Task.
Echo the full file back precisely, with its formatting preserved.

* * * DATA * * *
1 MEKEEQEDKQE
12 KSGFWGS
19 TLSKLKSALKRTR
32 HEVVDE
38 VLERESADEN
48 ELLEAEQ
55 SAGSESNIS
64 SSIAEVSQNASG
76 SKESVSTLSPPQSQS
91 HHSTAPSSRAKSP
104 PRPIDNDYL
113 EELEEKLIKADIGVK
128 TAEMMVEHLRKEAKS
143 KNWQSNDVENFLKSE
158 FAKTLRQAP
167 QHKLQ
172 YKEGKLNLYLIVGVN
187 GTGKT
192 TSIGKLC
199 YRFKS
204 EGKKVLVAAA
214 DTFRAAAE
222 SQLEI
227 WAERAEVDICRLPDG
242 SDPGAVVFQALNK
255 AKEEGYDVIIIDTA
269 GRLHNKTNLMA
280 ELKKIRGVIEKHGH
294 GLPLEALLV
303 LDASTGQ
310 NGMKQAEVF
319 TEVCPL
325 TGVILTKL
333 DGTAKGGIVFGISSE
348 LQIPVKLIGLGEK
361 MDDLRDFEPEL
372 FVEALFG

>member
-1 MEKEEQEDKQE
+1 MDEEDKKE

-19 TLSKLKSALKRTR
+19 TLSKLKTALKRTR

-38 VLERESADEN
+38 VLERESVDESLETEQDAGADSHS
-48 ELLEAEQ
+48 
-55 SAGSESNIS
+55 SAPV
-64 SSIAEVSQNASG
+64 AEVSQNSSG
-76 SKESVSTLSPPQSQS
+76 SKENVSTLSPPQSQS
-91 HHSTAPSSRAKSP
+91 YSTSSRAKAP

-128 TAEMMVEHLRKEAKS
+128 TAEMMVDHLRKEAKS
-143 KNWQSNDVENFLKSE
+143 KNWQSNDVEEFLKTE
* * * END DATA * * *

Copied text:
1 MEKEEQEDKQE
12 KSGFWGS
19 TLSKLKSALKRTR
32 HEVVDE
38 VLERESADEN
48 ELLEAEQ
55 SAGSESNIS
64 SSIAEVSQNASG
76 SKESVSTLSPPQSQS
91 HHSTAPSSRAKSP
104 PRPIDNDYL
113 EELEEKLIKADIGVK
128 TAEMMVEHLRKEAKS
143 KNWQSNDVENFLKSE
158 FAKTLRQAP
167 QHKLQ
172 YKEGKLNLYLIVGVN
187 GTGKT
192 TSIGKLC
199 YRFKS
204 EGKKVLVAAA
214 DTFRAAAE
222 SQLEI
227 WAERAEVDICRLPDG
242 SDPGAVVFQALNK
255 AKEEGYDVIIIDTA
269 GRLHNKTNLMA
280 ELKKIRGVIEKHGH
294 GLPLEALLV
303 LDASTGQ
310 NGMKQAEVF
319 TEVCPL
325 TGVILTKL
333 DGTAKGGIVFGISSE
348 LQIPVKLIGLGEK
361 MDDLRDFEPEL
372 FVEALFG

>member
-1 MEKEEQEDKQE
+1 MDEEDKKE

-19 TLSKLKSALKRTR
+19 TLSKLKTALKRTR

-38 VLERESADEN
+38 VLERESVDESLETEQDAGADSHS
-48 ELLEAEQ
+48 
-55 SAGSESNIS
+55 SAPV
-64 SSIAEVSQNASG
+64 AEVSQNSSG
-76 SKESVSTLSPPQSQS
+76 SKENVSTLSPPQSQS
-91 HHSTAPSSRAKSP
+91 YSTSSRAKAP

-128 TAEMMVEHLRKEAKS
+128 TAEMMVDHLRKEAKS
-143 KNWQSNDVENFLKSE
+143 KNWQSNDVEEFLKTE